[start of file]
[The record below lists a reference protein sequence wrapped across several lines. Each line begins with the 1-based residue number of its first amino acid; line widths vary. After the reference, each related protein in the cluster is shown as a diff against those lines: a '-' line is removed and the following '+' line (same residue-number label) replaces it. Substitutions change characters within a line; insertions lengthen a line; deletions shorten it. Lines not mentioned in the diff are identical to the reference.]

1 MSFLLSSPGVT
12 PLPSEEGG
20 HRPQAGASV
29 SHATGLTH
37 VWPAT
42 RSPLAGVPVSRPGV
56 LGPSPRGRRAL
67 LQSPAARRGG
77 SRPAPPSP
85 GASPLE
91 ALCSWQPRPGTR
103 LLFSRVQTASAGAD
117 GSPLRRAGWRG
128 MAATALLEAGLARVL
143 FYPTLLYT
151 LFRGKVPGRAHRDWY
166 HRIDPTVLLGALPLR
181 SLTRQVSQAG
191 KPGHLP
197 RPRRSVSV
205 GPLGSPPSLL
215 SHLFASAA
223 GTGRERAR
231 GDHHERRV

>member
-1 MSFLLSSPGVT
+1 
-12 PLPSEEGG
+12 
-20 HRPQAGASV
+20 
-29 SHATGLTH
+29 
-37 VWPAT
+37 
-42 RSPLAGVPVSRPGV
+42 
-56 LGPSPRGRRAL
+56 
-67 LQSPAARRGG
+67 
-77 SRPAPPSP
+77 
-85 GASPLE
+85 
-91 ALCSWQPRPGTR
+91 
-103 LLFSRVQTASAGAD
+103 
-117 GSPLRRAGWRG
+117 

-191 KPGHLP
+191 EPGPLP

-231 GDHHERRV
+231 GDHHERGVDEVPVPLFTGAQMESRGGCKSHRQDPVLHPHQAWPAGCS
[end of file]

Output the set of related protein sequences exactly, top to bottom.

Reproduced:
[The record below lists a reference protein sequence wrapped across several lines. Each line begins with the 1-based residue number of its first amino acid; line widths vary. After the reference, each related protein in the cluster is shown as a diff against those lines: a '-' line is removed and the following '+' line (same residue-number label) replaces it. Substitutions change characters within a line; insertions lengthen a line; deletions shorten it. Lines not mentioned in the diff are identical to the reference.]

1 MSFLLSSPGVT
12 PLPSEEGG
20 HRPQAGASV
29 SHATGLTH
37 VWPAT
42 RSPLAGVPVSRPGV
56 LGPSPRGRRAL
67 LQSPAARRGG
77 SRPAPPSP
85 GASPLE
91 ALCSWQPRPGTR
103 LLFSRVQTASAGAD
117 GSPLRRAGWRG
128 MAATALLEAGLARVL
143 FYPTLLYT
151 LFRGKVPGRAHRDWY
166 HRIDPTVLLGALPLR
181 SLTRQVSQAG
191 KPGHLP
197 RPRRSVSV
205 GPLGSPPSLL
215 SHLFASAA
223 GTGRERAR
231 GDHHERRV

>member
-1 MSFLLSSPGVT
+1 
-12 PLPSEEGG
+12 
-20 HRPQAGASV
+20 
-29 SHATGLTH
+29 
-37 VWPAT
+37 
-42 RSPLAGVPVSRPGV
+42 
-56 LGPSPRGRRAL
+56 
-67 LQSPAARRGG
+67 
-77 SRPAPPSP
+77 
-85 GASPLE
+85 
-91 ALCSWQPRPGTR
+91 
-103 LLFSRVQTASAGAD
+103 
-117 GSPLRRAGWRG
+117 

-191 KPGHLP
+191 EPGPLP

-231 GDHHERRV
+231 GDHHERGVDEVPVPLFTGAQMESRGGCKSHRQDPVLHPHQAWPAGCS